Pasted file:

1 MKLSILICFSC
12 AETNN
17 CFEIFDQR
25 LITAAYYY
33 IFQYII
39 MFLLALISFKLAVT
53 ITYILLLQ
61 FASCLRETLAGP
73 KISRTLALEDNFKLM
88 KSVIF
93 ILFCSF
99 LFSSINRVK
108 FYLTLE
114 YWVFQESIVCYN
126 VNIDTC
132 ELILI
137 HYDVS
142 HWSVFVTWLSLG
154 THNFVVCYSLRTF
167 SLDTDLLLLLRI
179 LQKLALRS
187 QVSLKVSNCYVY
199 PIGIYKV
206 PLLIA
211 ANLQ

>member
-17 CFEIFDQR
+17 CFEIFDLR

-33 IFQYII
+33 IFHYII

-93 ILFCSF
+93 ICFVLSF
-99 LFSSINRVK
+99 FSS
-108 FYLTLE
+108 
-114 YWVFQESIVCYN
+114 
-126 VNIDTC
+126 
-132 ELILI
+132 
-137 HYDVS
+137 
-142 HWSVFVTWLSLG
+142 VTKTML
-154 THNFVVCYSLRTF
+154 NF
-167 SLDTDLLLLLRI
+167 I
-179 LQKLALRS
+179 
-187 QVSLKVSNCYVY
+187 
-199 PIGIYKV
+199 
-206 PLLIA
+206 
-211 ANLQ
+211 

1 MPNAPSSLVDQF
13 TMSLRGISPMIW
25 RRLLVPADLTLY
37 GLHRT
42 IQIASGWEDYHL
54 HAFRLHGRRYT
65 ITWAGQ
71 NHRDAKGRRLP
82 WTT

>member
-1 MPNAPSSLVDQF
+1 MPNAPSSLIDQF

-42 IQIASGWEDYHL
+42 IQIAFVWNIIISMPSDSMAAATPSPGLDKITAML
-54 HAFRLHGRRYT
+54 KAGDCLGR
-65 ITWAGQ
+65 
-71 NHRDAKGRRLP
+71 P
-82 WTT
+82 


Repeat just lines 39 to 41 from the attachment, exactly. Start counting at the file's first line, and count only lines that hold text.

-126 VNIDTC
+126 
-132 ELILI